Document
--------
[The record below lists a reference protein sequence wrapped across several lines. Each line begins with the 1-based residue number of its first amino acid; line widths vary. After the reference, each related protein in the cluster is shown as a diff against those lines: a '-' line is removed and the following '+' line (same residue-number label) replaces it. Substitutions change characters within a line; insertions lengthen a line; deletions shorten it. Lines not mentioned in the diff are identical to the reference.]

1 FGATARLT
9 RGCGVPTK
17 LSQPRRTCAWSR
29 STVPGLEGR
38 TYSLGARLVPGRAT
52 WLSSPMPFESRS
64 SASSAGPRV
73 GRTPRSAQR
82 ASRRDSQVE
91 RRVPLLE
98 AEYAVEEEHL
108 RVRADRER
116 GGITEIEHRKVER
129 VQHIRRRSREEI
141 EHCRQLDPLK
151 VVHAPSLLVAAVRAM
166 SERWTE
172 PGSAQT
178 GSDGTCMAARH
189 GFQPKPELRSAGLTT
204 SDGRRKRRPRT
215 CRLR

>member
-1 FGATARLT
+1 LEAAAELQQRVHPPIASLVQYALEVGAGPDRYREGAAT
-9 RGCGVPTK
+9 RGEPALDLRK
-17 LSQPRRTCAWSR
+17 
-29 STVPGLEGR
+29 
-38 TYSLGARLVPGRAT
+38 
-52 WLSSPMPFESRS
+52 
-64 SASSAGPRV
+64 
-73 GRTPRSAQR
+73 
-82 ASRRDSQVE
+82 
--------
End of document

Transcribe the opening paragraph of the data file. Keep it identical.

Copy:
[The record below lists a reference protein sequence wrapped across several lines. Each line begins with the 1-based residue number of its first amino acid; line widths vary. After the reference, each related protein in the cluster is shown as a diff against those lines: a '-' line is removed and the following '+' line (same residue-number label) replaces it. Substitutions change characters within a line; insertions lengthen a line; deletions shorten it. Lines not mentioned in the diff are identical to the reference.]